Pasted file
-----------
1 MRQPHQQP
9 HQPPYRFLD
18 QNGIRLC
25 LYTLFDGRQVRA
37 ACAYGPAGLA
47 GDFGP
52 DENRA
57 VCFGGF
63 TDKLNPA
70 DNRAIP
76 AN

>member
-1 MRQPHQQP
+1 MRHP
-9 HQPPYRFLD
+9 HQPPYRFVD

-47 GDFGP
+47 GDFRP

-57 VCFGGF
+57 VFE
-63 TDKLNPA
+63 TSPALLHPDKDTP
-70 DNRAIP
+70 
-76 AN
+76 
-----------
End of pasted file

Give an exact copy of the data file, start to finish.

1 MRQPHQQP
9 HQPPYRFLD
18 QNGIRLC
25 LYTLFDGRQVRA
37 ACAYGPAGLA
47 GDFGP
52 DENRA
57 VCFGGF
63 TDKLNPA
70 DNRAIP
76 AN

>member
-1 MRQPHQQP
+1 MRHP
-9 HQPPYRFLD
+9 HQPPYRFVD

-47 GDFGP
+47 GDFRP

-57 VCFGGF
+57 VFE
-63 TDKLNPA
+63 TSPALLHPDKDTP
-70 DNRAIP
+70 
-76 AN
+76 